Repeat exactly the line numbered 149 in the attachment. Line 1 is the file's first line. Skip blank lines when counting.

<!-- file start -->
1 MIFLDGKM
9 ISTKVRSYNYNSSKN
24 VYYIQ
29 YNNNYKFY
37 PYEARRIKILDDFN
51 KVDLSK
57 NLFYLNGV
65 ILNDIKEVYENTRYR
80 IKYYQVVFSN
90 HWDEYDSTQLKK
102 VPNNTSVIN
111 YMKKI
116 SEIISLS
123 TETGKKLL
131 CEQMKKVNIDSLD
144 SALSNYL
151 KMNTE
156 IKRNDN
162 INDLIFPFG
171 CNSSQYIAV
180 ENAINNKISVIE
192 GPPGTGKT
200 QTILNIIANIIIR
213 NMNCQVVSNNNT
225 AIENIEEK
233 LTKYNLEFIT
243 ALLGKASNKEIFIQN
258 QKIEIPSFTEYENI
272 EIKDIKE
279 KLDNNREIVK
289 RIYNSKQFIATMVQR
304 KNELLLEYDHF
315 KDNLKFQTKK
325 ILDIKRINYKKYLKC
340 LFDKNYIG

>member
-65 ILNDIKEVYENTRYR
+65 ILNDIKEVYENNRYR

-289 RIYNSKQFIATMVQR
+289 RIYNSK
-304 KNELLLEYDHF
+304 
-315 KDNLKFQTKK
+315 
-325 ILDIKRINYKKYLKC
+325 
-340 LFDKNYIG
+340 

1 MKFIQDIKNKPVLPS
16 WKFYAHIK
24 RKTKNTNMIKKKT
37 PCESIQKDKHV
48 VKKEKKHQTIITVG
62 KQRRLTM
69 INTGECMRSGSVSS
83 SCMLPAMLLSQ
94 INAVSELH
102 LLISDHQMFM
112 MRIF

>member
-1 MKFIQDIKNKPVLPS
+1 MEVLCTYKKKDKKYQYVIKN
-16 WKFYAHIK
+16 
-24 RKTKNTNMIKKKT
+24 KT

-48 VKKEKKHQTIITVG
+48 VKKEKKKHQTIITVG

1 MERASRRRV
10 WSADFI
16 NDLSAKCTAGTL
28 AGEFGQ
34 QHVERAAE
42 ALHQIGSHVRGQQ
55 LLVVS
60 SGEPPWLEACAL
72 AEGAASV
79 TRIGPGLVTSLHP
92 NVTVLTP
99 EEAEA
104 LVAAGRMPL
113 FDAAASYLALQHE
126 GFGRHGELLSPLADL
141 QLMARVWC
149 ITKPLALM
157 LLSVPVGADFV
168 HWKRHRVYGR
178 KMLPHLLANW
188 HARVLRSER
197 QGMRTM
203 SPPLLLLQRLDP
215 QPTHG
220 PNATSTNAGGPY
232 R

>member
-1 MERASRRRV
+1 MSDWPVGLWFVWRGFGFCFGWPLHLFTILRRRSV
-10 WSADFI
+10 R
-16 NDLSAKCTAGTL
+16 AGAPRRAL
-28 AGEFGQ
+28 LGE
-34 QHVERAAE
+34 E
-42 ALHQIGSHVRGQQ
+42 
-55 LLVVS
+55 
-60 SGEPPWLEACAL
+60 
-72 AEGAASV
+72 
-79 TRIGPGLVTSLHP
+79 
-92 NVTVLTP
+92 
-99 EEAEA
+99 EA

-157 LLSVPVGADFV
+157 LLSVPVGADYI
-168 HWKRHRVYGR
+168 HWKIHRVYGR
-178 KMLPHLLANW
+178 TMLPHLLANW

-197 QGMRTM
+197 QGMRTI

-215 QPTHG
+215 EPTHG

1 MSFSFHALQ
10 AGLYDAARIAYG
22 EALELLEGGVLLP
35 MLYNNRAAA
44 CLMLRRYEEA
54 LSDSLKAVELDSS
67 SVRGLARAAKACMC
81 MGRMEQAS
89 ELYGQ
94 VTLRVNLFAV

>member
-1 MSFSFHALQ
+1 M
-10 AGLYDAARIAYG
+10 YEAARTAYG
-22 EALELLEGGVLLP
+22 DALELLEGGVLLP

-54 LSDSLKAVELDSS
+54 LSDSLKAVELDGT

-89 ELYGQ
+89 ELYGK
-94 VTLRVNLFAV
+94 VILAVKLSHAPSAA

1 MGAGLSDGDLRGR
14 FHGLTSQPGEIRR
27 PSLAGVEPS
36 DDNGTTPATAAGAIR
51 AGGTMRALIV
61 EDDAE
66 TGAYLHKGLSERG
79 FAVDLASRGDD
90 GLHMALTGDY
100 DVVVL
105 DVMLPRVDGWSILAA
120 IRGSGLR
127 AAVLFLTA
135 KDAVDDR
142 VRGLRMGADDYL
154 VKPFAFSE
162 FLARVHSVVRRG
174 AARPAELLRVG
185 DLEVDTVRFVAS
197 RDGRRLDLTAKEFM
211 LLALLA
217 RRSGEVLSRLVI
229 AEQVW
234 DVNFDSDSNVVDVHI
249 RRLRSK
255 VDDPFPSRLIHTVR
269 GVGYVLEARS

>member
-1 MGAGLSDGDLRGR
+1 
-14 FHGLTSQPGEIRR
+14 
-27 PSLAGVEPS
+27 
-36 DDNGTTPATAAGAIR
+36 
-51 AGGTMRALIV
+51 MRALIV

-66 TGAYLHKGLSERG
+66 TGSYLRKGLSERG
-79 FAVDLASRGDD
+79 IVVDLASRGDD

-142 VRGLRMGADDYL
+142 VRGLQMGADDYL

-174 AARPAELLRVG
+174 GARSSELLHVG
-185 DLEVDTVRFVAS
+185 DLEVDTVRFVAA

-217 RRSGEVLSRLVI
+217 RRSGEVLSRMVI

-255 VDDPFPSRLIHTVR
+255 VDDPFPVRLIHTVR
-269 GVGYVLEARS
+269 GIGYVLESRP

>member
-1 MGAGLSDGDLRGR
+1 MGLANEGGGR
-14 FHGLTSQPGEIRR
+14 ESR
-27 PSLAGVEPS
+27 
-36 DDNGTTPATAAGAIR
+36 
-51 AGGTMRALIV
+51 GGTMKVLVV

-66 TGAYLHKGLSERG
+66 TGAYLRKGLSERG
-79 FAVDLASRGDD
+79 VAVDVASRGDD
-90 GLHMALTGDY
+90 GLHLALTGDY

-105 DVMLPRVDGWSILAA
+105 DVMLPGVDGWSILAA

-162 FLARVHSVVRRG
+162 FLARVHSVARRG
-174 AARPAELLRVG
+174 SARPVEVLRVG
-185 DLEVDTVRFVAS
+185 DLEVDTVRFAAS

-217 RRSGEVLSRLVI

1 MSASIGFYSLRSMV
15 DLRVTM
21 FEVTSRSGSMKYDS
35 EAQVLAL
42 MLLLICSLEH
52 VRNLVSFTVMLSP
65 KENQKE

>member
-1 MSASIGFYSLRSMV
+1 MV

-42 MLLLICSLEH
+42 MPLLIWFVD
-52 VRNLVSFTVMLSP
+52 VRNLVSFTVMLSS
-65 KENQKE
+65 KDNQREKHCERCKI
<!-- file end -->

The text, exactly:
-89 ELYGQ